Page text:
King advised to follow in Queen’s footsteps but also put his own marker on reign
The King should follow in his mother’s footsteps during his reign and remember the “terrific example” set by the late Queen, retirement home residents and workers said as they look forward to his coronation this weekend.
Memories of meeting Charles when he was the Prince of Wales and of watching the Queen’s coronation in 1953 have been shared as the nation prepares for the royal celebrations on Saturday.
Margaret Regardsoe, 76, recalls crowding around a specially bought television set with her family to watch the late Queen crowned in black and white from their Southampton sitting room.
The Anchor Hythe retirement scheme resident is looking forward to the King’s coronation but said she does not think it will be “such a grand affair as it was for our Queen”.
Speaking about her memory of watching the ceremony as a child all those years ago, she said: “I was very proud because my parents loved the royal family and that resonated down through to us children.
“At school we all received a lovely blue coronation glass given to us by Southampton Town Council, which I still have now, before the event so there was a lot of excitement in the community.”
Asked what her advice would be to the King, she said: “I would say to Charles, ‘Remember what a wonderful woman your mother was, and you must follow in her footsteps’.
“The way she carried herself, the way she behaved and her whole demeanour.
“She committed herself to our country and our Commonwealth right until the day she died, and I would expect that sort of commitment and passion from our King.”
Terry Burton, who met Charles while working as a teacher in Frome, Somerset, praised the royal for being “very good at making people feel at ease” and described him as “engaging”.
The 65-year-old, who now works as a location manager at Hanover Gardens retirement home, said he is looking forward to the “pageantry” on Saturday, adding that he wishes Charles well as King.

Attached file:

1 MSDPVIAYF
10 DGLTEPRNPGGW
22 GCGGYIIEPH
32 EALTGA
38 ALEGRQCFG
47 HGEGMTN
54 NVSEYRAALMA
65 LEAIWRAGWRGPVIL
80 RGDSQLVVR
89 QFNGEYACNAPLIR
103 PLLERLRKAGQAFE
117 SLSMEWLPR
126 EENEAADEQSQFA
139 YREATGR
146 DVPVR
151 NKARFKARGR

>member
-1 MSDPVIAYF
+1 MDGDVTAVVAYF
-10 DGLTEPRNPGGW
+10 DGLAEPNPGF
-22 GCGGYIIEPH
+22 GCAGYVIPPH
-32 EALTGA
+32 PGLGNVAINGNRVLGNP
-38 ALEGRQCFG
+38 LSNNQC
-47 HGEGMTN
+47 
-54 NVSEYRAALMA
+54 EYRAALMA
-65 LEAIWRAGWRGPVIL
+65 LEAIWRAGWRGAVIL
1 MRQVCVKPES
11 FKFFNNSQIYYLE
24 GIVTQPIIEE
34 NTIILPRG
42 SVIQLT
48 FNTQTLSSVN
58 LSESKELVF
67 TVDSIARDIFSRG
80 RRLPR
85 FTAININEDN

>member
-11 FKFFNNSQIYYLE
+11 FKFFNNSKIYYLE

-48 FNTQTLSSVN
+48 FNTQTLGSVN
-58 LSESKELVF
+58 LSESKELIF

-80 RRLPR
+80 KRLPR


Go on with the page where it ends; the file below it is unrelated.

He said: “It’s a different world to June 1953 and the Queen’s coronation. He will have many challenges. Some people question why we should give such patronage to one man, one family, but I believe the royal family are an asset to the country. He certainly has waited a long time to take the reins.”
While he said the late Queen set a great example, he added that the King can “put his own marker on things”.
He said: “There will be plenty of people who will want to trip him up, but I say don’t rise to the bait. His mother was a terrific example, but he must now put his own marker on things.”
Other care home residents offered snippets of advice for the new King, including 99-year-old Eric Deacon who said he must “be a good diplomat”, and Mary Huke, 89, who said she hopes he can “keep up the friendly, relaxed attitude”.
Both are residents of St Mary’s Care Home in Ipswich.
Sarah Jones, Anchor chief executive, said she had enjoyed hearing the “wonderful stories” from residents and colleagues who “hold fond memories of the royal family over the years”.
She said: “At Anchor, we’re marking the occasion in various ways within our local communities, from street-style parties to delicious dinners highlighting ingredients from all over our nation. The celebrations will be a chance for us all to reflect on fond moments and create new joyful memories with loved ones that go beyond a single day.”